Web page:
I have a half-baked theory about genre fiction--that, on the whole, it serves a propagandistic purpose. Crime novels are about social problems, romances are about wish fulfillment, westerns are about politics. Science fiction has its roots, I think, in our ambivalence about science, and the ways it can be used as a force for good or evil; it's always been forward-looking, has always tried to tackle problems that don't yet exist.
As such, its aims have always been admirable (the right-wing screeds of Michael Crichton notwithstanding). But often, the things that make books great are missing in science fiction. Characters too often stand for things other than themselves, and so the exploration of consciousness--of what it means to be human--gets short shrift.
A few writers have tried to go against the grain, though. Octavia Butler springs to mind; so does Ursula LeGuin, whose The Left Hand of Darkness reinvented gender in order to probe human nature in new ways. And Kim Stanley Robinson's Mars Trilogy explored, among other things, what living for 200 years would do to a person's mind.
Lately though I've really been into China Mieville, whose trilogy of novels set in his invented world of Bas Lag somehow manage to bundle all that is good about SF with almost everything that's good about literary fiction--his characters think deeply, in a deeply strange place. You could accuse him of overwriting (I do anyway), but the exhaustiveness of his imagination almost requires it. There's just so damned much to say. The best of these books is probably The Scar, which is about an embittered linguist on a transcontinental sea voyage that is interrupted by pirates, who steal the ship she's on and add it to their thousand-year-old floating continent of booty. The story takes place in the equivalent of earth's mid-ninteenth century, but instead of one sentient species, there are dozens. There is science, but there is also magic. There is oil to be drilled for--but there's also something called "rockmilk." There is slavery, but the slaves are, more often than not, genetically-engineered mutants or man-machine hybrids. And all this makes perfect sense, and does not seem remotely silly.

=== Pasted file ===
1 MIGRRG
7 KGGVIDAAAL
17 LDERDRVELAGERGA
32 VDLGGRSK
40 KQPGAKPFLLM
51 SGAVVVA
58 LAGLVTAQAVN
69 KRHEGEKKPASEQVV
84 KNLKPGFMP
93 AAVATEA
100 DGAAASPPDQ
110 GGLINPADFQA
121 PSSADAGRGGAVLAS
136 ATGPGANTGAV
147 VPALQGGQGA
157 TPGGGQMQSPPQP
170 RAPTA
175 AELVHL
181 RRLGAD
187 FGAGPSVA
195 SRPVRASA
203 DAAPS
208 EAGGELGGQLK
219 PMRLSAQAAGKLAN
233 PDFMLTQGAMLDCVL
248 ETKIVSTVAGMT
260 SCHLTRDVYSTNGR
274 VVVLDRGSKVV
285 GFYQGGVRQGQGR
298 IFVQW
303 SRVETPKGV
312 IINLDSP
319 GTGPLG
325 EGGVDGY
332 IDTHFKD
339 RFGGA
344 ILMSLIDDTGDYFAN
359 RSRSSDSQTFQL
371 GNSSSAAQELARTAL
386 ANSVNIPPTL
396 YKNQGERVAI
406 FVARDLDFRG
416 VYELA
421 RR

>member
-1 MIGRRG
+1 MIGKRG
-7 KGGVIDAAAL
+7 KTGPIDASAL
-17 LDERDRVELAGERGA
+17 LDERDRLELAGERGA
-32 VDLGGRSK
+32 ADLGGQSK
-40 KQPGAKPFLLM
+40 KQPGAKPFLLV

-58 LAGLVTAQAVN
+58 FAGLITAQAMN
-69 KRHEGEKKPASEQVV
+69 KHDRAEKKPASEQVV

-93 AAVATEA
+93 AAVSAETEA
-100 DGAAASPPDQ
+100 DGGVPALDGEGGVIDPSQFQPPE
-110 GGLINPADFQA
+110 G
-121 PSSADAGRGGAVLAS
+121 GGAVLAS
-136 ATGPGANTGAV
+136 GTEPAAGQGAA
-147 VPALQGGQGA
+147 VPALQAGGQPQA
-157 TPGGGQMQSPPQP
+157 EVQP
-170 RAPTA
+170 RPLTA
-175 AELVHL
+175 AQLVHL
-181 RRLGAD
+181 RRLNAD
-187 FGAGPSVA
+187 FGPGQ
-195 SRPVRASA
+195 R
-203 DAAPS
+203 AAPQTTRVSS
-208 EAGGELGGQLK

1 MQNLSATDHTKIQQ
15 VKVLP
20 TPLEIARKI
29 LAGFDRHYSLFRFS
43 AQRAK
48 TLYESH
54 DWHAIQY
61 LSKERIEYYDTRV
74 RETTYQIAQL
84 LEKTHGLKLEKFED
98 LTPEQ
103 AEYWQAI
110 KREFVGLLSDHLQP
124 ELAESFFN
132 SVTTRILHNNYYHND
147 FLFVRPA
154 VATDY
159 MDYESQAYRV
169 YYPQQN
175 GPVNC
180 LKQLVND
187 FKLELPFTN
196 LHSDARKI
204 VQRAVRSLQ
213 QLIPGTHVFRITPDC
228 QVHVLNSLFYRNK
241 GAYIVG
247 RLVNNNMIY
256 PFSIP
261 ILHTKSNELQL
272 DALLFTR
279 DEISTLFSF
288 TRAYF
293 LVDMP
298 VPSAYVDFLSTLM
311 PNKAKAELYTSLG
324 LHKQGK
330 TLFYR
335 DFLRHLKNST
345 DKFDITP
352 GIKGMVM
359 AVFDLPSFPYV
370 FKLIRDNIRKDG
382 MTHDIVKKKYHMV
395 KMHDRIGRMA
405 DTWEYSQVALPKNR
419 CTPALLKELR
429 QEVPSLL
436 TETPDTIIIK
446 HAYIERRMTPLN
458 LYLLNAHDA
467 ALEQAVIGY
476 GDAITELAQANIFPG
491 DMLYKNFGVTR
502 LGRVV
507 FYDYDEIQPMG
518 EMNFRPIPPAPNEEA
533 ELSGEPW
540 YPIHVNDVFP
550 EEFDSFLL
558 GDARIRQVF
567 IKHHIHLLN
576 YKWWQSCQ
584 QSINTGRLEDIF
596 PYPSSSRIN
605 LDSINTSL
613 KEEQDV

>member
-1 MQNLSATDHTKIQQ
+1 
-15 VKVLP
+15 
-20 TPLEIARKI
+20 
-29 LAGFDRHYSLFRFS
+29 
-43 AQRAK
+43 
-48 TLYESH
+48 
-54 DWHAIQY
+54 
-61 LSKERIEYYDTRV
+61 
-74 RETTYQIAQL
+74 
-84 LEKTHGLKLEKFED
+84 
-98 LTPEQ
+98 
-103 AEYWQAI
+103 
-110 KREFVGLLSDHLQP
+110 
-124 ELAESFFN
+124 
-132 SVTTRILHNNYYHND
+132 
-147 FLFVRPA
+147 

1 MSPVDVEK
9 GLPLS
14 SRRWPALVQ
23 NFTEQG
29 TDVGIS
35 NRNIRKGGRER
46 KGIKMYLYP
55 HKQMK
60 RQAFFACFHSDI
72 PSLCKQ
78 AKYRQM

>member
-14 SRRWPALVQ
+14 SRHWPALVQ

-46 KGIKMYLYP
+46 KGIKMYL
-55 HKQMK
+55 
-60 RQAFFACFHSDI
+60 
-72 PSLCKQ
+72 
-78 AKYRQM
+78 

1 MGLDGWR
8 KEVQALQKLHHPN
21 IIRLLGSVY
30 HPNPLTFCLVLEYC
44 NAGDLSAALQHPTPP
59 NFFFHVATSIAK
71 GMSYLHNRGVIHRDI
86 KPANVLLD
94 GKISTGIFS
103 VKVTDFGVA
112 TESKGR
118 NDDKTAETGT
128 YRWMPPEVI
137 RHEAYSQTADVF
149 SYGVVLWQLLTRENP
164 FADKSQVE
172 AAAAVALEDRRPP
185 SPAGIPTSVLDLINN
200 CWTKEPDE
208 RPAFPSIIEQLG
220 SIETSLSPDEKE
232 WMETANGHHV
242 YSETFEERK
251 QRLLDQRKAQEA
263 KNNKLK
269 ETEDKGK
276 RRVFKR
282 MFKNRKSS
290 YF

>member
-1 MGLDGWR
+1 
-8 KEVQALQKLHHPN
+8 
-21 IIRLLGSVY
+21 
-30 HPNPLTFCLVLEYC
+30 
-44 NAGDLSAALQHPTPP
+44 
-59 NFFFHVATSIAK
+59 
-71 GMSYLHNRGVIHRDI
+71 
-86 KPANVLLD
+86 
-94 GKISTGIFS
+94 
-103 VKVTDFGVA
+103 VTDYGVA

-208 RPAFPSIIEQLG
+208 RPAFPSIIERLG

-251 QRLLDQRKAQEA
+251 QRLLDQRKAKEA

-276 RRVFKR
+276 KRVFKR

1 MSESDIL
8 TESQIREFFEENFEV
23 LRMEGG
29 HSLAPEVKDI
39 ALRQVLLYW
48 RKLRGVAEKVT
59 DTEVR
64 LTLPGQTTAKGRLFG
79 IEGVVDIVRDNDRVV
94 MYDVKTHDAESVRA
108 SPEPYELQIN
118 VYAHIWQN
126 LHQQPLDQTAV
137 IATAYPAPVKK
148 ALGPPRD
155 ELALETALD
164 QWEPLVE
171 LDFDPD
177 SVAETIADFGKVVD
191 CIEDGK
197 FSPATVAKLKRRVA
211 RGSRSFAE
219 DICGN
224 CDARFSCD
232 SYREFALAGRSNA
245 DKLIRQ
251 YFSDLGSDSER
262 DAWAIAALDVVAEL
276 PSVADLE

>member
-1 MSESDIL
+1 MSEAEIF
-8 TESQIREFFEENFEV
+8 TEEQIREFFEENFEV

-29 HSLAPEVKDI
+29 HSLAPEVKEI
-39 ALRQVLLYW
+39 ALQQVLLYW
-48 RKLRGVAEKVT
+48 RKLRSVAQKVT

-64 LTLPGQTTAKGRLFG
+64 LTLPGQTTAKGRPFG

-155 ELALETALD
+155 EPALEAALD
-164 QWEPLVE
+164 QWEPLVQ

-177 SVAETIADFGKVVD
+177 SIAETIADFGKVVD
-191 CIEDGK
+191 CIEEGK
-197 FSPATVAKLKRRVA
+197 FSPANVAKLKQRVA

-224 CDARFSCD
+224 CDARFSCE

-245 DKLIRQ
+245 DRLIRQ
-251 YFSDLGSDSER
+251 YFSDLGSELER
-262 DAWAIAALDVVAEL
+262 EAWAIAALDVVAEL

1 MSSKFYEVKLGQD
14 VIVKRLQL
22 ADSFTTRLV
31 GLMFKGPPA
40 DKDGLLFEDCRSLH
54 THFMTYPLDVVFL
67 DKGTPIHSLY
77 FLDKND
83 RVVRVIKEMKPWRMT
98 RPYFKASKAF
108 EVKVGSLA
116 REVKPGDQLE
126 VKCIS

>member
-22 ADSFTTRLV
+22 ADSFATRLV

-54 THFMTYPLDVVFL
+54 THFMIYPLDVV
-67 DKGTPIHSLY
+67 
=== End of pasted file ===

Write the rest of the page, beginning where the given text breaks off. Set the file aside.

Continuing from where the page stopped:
I wish more people with Mieville's chops would apply it to science fiction--I think there's a lot more to be done there than many writers have bothered to do. I've been on my own case for years, actually, to write a science fiction novel, and one of these days I'll do it. But I tried it once, and man, it was really freaking hard. I dropped it after forty pages and did something else.
Maybe what it takes is to be superhuman--maybe you've got to be science fiction to write it.